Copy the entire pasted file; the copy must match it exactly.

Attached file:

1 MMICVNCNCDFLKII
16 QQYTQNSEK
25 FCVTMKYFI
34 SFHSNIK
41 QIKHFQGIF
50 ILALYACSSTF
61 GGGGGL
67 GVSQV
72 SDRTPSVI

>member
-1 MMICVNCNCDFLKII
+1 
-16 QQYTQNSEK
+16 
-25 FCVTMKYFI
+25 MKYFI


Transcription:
1 MMICVNCNCDFLKII
16 QQYTQNSEK
25 FCVTMKYFI
34 SFHSNIK
41 QIKHFQGIF
50 ILALYACSSTF
61 GGGGGL
67 GVSQV
72 SDRTPSVI

>member
-1 MMICVNCNCDFLKII
+1 
-16 QQYTQNSEK
+16 
-25 FCVTMKYFI
+25 MKYFI